The Art of Prolonging Life. (Revised Edition of Dr. Hufeland's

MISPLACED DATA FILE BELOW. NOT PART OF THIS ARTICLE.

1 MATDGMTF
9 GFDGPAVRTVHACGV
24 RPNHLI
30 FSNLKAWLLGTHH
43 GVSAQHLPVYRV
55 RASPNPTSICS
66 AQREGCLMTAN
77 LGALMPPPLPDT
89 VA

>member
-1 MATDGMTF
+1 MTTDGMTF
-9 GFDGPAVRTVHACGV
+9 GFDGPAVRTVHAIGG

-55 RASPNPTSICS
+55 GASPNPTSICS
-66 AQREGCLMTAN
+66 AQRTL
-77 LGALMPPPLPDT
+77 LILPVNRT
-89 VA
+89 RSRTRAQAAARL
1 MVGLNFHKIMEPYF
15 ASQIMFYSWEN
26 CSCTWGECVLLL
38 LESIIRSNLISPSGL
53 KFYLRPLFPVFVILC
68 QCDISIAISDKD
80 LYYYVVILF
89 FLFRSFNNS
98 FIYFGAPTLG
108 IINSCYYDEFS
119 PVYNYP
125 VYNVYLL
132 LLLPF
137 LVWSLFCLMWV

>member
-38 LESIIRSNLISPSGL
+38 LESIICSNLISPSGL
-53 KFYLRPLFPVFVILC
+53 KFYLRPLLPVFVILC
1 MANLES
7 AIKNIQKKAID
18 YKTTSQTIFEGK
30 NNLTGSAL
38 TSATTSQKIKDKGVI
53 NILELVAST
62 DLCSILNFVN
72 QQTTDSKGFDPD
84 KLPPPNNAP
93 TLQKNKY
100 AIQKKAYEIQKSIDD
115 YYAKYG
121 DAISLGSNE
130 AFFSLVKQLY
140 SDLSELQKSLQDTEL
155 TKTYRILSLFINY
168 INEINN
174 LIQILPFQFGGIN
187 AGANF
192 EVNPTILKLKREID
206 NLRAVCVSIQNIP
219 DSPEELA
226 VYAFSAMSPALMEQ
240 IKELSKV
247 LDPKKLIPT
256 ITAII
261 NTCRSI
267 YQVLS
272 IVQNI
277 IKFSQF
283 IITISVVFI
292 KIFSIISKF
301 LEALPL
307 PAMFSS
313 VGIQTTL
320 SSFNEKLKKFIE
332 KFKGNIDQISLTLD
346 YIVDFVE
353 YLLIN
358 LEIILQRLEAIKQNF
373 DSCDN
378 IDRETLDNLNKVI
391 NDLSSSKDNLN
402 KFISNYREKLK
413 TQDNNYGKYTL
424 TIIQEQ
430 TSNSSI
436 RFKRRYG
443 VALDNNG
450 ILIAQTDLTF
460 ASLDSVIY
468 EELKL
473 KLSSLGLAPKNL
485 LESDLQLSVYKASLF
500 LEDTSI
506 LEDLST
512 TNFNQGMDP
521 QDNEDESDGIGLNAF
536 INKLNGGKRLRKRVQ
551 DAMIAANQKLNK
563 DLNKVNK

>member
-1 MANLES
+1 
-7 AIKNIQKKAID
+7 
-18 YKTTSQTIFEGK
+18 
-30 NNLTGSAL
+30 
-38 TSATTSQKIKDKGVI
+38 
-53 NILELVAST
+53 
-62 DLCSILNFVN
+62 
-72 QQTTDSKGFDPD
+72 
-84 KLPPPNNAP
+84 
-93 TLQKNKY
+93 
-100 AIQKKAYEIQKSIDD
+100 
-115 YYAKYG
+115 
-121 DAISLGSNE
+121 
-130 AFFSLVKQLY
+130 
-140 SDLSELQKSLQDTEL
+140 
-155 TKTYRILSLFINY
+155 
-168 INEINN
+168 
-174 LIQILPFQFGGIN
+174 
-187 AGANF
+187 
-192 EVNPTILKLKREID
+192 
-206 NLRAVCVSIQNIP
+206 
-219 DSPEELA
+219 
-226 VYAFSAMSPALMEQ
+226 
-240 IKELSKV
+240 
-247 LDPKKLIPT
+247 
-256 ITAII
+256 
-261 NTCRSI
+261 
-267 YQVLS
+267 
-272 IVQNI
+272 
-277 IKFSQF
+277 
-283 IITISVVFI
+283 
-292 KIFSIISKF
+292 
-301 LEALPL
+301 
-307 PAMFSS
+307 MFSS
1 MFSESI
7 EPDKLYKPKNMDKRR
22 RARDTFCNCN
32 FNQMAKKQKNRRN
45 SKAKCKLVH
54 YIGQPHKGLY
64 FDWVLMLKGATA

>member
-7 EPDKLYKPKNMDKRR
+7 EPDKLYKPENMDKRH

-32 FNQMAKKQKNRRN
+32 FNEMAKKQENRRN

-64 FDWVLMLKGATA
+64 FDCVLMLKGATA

well- known work.) (Ward, Lock, and Tyler.)—One would hardly expect that a work on the above subject written before the commencement of the present century could be now of much utility. But common-sense, we suppose, was the same then as now, and from this point of view Dr. Hufeland's work leaves little to be desired. Of course, some part is now obsolete, but the residue is well worth preserving. The most patent error in the book is where the author gives it as his opinion that "refined cookery "is not as wholesome as "coarse preparation." No one but a German could have uttered such monstrous heresy as this. We will even venture to say that, if it be true, as we are here told, that savages do not attain to as great an age as more civilised men, the fearful messes they are in the habit of swallowing are to a great extent responsible. The theory that the ages of the Patriarchs should be divided by 4 is ingenious, but the author goes on to say that even now the duration of human life ought to be 150 or 200 years, and that almost all the deaths that take place before the 100th year are results of disease or accident. It is the simplicity of the book that is its great charm, and feeling sure that all can learn something from its pages, we wish it all the success it deserves.